I was wondering if following the financial moves of a guru like Warren Buffett, a good investment strategy?

The reason for asking:

Warren Buffett just bought a significant stake in IBM recently. I was thinking of following in his footsteps, even though I have no clue what kind of business is conducted by IBM.

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    See that is the problem. Buffet never buys what he doesn't understand and you want to do the opposite. – DumbCoder May 29 '14 at 12:01
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    When Warren Buffett buys a gazillion shares of IBM, it affects the price of IBM stock (guess how!) and when a million followers of Buffett try to buy 100 shares of IBM each the next day when news of Buffett's purchase becomes public, the market is very different. – Dilip Sarwate May 29 '14 at 12:59
  • For what it is worth, Berkshire stock B almost identically follows the A stock. – Triplell89 May 29 '14 at 20:51

The best answer here is "maybe, but probably not". A few quick reasons:

  • Investing in something which you yourself do not understand is a risk. Do you know what IBM does, what their forecasts are, etc.?
  • Blindly following another investor is not the best plan either. Mr. Buffett has several billion dollars and is a professional investor. I think we can safely assume that you do not have a billion dollars. Your investment strategies will need to be different from his.
  • As pointed out in the comments, large investors inherently move the market when they buy, sell, or even talk about investing. This means that you will always pay more and sell for less if you follow behind Mr. Buffett.

Its not a bad idea to watch other investors especially those who can move markets but do your own research on an investment first. Your sole reason for investing should not be "Warren did it".

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    Actually, it would be quite easy to "follow" Buffett's investments perfectly - just buy some Berkshire Hathaway stock... – Michael Borgwardt May 29 '14 at 16:00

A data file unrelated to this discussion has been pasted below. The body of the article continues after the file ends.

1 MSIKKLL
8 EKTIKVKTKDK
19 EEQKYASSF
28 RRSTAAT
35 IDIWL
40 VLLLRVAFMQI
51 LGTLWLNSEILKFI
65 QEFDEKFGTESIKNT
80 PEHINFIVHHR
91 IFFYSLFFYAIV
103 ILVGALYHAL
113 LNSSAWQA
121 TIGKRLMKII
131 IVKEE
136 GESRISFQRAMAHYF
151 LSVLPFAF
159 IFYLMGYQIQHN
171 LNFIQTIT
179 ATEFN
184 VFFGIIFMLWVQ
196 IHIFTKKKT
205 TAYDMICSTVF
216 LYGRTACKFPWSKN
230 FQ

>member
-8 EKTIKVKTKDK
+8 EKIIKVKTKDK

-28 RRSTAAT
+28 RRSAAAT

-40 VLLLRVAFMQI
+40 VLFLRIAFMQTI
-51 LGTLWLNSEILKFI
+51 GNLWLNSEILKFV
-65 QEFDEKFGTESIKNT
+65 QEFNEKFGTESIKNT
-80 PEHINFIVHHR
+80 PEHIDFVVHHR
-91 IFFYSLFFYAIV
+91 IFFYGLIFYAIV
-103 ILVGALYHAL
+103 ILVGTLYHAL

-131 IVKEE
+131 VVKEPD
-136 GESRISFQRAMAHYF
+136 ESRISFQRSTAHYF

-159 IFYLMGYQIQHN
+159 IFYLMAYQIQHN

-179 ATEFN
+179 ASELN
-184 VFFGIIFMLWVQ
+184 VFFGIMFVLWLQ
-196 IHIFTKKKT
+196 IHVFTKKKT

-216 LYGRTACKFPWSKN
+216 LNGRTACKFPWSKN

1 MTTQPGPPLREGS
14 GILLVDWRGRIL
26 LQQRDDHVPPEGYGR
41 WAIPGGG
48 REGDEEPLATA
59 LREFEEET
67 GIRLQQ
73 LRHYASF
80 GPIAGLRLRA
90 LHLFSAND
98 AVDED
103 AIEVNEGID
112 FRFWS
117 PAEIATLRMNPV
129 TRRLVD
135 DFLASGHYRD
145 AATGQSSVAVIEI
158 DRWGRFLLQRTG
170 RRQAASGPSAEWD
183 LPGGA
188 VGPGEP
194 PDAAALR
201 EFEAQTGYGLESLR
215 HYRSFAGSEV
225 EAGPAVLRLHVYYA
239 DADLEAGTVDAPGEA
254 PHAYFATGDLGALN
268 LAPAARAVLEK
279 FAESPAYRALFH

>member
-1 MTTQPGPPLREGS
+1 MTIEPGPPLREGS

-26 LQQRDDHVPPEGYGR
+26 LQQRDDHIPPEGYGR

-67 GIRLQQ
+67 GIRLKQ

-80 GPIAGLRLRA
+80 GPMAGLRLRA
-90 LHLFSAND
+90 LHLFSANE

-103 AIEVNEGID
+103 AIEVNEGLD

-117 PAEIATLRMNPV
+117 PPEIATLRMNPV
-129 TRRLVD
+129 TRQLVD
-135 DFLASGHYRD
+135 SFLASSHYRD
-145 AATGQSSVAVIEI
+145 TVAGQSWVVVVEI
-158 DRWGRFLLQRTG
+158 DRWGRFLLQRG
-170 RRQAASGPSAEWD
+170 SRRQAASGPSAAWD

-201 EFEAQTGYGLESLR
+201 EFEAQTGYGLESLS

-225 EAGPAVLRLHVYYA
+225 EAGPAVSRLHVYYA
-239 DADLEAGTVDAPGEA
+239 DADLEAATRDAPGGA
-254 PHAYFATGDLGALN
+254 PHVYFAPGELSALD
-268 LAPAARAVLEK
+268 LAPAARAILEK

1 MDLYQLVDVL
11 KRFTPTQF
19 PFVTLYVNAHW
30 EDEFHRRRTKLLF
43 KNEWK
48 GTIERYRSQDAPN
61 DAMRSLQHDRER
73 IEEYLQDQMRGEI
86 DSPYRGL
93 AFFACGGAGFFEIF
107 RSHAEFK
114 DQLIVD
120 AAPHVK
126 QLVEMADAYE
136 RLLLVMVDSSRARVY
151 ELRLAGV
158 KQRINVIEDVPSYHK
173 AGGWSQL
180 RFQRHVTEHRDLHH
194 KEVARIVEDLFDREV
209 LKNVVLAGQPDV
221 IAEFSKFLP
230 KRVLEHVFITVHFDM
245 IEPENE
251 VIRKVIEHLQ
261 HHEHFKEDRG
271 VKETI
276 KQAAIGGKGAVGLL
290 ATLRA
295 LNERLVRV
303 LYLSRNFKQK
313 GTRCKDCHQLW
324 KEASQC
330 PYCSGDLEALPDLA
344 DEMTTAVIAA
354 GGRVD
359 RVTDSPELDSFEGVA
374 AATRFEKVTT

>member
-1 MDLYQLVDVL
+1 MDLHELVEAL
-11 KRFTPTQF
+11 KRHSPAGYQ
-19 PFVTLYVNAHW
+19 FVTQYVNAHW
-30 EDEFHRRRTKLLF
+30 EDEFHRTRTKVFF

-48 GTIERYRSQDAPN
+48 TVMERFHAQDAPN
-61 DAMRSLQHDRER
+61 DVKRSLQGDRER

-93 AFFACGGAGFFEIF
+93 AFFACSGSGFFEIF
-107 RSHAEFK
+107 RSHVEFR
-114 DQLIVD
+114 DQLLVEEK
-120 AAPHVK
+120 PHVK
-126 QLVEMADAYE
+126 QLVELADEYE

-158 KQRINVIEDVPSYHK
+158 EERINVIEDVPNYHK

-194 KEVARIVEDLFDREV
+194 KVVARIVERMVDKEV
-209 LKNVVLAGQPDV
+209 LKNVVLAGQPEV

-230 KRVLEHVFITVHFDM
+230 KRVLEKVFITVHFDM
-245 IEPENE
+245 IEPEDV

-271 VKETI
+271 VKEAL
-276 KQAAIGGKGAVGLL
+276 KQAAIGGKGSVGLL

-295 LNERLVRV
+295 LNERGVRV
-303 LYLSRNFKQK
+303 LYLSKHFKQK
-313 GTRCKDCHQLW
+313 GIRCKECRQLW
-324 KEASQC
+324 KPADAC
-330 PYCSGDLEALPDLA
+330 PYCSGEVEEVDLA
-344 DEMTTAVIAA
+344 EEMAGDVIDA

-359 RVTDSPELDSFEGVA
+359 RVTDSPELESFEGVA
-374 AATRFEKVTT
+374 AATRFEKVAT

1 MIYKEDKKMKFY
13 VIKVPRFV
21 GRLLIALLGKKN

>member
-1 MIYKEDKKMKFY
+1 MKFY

• @MichaelBorgwardt +1 for the lovely advice! I only wish that I had enough cash on hand to buy a round lot (100 shares) of Berkshire Hathaway Inc., priced at about $191K per share today. – Dilip Sarwate May 29 '14 at 19:51
  • @DilipSarwate: That's the A stocks of which there are only 181. There are also B stocks with a market price of only $128. – Michael Borgwardt May 29 '14 at 22:22

I think following the professional money managers is a strategy worth considering. The buys from your favorite investors can be taken as strong signals. But you should never buy any stock blindly just because someone else bought it. Be sure do your due diligence before the purchase. The most important question is not what they bought, but why they bought it and how much.

To add/comment on Freiheit's points:

  • When a professional investor buys a stock, the risk/reward is calculated based on his portfolio. It may be optimal for his portfolio, but may not be for yours. Ask yourself: What does such purchase mean for my portfolio? Also, the opportunity cost can be different.
  • It is not entirely true that you have to buy at a higher price than the professionals. One example: David Einhorn has recently purchased Resona (TYO:8308) at an average price of JPY547. Now (May 30, 2014) it is traded around JPY532. If you decide to buy Resona right now, you actually get a better deal than David Einhorn ;) Just for the record: David Einhorn is one of my favorite.

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